After dinner we grabbed out bags from the hotel and headed for the main station. Our train left in the early evening, so it was actually a pretty quick day. We boarded the car, which was a first class sleeper car. We had 3 bunks in our room, but only 2 were out. There was room for both of our bags, a sink, a few lights, and that is about it. It would have been doable, but really tight with 3 people. We had a couple drinks and some snacks followed by some reading before heading off to sleep. Carol had the top bunk and I had the bottom, which was great, especially for that late night call of nature. It was ok, except the open side of the bed was towards the front of the train.
The driver started out OK, but about 3AM he was hitting the breaks pretty hard and we both almost fell out a few times. Luckily, both of the bunks had safety rails on them. We arrived in Prague at about 6:00 to start a new day…
Hungarian National Museum
Gellert Baths Hot Pool (See me in the middle?)
Saturday, May 17, 2008
We headed towards Parliament, which you guys saw from the other side of the river in the previous post. The guidebook was vague, so we investigated a visit. When we turned the corner, the line to get in was around the block and probably 300 meters long. We decided that just seeing the building was impressive.
(The back side of Parliment)
(Me from the top of St. Stephens)
After finishing up at St. Stephens, we started walking towards Szechenyi Spa and Swimming Pool. On the way there we passed a small little street that was open only to pedestrians. It was like Pearl street in boulder. Many outside shops, cafés, benches, etc. We stopped and grabbed some appetizers and some tasty beverages.
After relaxing for a few, we continued on our way hoping to stop at the Opera house for some pictures. It was not to be. It was closed until much later. Our route took us by the Terror Museum, which was quite a site. I highly recommend anyone that goes to Budapest to go there. The museum was located at 60 Andrassy Boulevard which was the headquarters of the Arrow Cross Party (which was the Hungarian Nazi Party), and then became home of dreaded Communist Terror organizations. This place was unbelievable. It was well designed, well put together, had a great flow. It was really a assault on all of your senses. They had many artifacts, videos, etc. of everything that happened. The last communist to leave did so in 1989, his office is preserved. While rebuilding the house in a museum, they unearthed a dungeon below. They found prison cells that were 1.5ft X1.5 ft wide (i.e. You had to stand up) ones with very low ceiling so that you could never stand up. Ones that had 2-3 inches of water in the bottom so you never got warm. Ones with lots of lights so that you could never go to sleep. They had terror rooms, murder rooms, etc. It was really amazing to see what these guys did to people. Then you got to the end of the dungeon and they had a memorial in a very dark room. Words cannot describe how it felt, but I will try. You walked through a doorway into an empty room that was dark. You could only get about 4 feet into the room. There were hundreds of crosses and Jewish stars about 5 feet tall. All of them had lights shining off of them mainly towards you and some others around the room. There was no music, nothing to read, nothing. It was, if you can understand this…HEAVY. Wow. There was nothing to say. There was no way to say it. A very moving and fitting tribute to those who died in 60 Andrassy St…in the house of terror.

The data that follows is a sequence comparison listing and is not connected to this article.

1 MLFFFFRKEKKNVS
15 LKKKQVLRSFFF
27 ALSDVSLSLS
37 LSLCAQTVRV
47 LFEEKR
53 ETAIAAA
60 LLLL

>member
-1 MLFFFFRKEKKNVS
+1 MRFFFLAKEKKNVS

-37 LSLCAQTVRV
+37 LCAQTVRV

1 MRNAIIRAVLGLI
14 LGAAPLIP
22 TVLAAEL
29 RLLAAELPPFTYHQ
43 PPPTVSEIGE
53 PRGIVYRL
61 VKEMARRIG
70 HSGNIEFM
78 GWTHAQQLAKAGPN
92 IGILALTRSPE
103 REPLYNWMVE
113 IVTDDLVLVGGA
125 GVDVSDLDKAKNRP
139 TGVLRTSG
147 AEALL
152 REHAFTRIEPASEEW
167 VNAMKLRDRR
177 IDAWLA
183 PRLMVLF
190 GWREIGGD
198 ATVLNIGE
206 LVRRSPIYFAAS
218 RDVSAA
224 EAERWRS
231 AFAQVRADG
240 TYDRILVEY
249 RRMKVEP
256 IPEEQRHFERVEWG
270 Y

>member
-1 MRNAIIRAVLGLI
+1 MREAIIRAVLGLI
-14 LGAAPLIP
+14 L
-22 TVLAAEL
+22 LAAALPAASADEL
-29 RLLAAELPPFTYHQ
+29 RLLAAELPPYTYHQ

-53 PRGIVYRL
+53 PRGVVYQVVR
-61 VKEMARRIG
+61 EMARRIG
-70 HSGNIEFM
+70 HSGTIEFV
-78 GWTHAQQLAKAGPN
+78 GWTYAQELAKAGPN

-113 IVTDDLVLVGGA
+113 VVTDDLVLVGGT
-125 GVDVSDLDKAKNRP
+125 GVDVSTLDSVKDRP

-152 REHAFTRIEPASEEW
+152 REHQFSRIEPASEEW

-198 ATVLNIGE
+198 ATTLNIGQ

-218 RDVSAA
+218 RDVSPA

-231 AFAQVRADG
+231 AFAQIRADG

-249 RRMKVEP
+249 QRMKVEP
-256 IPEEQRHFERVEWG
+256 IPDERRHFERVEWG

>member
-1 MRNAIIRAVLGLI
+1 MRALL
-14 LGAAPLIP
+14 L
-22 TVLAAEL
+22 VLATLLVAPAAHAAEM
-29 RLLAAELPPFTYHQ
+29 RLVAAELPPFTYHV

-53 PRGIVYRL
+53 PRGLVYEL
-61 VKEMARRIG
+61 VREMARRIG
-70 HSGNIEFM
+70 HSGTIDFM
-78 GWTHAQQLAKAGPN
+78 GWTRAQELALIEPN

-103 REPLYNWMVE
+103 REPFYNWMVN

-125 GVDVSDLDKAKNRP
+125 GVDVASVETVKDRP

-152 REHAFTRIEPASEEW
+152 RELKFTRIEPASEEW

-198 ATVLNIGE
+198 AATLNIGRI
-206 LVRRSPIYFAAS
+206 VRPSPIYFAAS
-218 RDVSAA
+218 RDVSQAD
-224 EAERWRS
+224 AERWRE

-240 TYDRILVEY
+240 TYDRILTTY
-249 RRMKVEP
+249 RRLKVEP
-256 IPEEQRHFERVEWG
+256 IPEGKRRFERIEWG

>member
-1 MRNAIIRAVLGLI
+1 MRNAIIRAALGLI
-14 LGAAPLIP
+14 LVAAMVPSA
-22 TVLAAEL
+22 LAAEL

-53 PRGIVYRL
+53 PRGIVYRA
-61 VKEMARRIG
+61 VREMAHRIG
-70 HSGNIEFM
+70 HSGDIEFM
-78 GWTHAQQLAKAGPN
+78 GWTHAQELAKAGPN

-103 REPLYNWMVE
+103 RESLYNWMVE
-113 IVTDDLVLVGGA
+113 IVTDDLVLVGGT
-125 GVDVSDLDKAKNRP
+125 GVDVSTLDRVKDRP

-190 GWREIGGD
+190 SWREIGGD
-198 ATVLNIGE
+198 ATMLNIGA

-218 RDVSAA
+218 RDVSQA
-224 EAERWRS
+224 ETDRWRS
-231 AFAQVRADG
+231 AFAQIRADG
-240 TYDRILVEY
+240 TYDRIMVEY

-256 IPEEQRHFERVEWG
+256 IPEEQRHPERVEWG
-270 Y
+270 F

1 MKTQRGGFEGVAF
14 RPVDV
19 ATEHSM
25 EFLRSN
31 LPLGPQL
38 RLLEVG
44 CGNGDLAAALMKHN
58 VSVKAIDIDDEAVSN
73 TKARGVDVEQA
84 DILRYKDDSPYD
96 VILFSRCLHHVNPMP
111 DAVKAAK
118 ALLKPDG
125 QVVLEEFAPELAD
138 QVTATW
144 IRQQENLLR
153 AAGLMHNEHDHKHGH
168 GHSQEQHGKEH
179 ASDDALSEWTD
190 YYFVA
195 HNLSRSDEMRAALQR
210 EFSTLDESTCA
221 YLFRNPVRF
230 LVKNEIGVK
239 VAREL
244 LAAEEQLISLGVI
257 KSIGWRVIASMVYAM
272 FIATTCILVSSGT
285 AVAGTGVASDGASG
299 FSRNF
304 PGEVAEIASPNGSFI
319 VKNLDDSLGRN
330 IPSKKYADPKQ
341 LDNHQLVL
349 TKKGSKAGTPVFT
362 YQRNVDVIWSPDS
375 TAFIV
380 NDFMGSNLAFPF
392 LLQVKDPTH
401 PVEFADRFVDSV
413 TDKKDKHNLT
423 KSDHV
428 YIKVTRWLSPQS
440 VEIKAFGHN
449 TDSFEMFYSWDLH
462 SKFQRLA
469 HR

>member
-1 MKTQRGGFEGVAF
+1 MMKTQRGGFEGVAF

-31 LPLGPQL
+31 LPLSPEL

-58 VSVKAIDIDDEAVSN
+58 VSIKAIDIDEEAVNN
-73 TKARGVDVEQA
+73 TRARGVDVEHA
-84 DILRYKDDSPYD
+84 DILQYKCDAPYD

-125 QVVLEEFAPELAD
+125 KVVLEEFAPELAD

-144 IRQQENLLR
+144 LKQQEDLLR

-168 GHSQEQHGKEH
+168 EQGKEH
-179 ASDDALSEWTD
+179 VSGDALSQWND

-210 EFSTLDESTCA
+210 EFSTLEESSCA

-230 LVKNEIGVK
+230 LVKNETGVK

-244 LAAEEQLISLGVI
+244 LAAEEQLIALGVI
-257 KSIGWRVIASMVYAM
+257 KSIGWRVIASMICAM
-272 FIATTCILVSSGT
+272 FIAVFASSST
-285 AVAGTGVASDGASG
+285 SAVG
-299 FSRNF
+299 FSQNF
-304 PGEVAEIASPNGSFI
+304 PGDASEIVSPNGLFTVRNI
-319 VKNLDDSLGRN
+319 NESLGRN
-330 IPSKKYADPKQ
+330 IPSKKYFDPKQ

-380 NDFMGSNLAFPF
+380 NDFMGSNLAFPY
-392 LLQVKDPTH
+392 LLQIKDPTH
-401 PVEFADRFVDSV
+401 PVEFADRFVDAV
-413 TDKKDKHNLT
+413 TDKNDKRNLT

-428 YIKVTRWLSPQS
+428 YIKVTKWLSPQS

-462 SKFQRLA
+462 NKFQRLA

After getting out of there, we needed to kinda relax. Wow. So we continued on to find another outdoor café and ordered some pizza and some drinks. It was a nice late lunch for us to enjoy and chat about what we just saw.
After lunch, we continued to Szechenyi Baths passing through a small fair with some live music. We thought about hitting that on the way back to town.
The people and information at the baths were very unwelcoming. We were wanting to come back the next day, but we decided to go elsewhere instead. We walked back through the fair and enjoyed hearing the music and looking at the items for sale. As we were walking back towards the hotel, we came across a wedding that was letting out. You know what was amazing? If you took out the fact that we could not understand anyone, it looked just like a wedding at home. It was actually a neat experience…we are all different, yet the same.
We stopped at a store and bought some items for the impending trip tomorrow. We were going to be on a train for 11 hours, so we bought drinks, snacks, etc. so we wouldn’t have to buy them on the train.
We finally got back to the room (you have no idea how far we walked…wow) it was getting late. We had walked further out of town and in a more adventurous route that we had first planned, so we were running late for dinner. (If there was an actual time and we had to adhere to it, anyway) so, we cleaned up and showered for the evening. That evening we decided to find a unique restaurant, which we finally did by the river. It was right on the river and it was awesome. They had cheap really good Hungarian wine and I had the stuffed peppers which were absolutely amazing. We hung out and enjoyed the evening and some wine for a while. Soon it was time to turn in.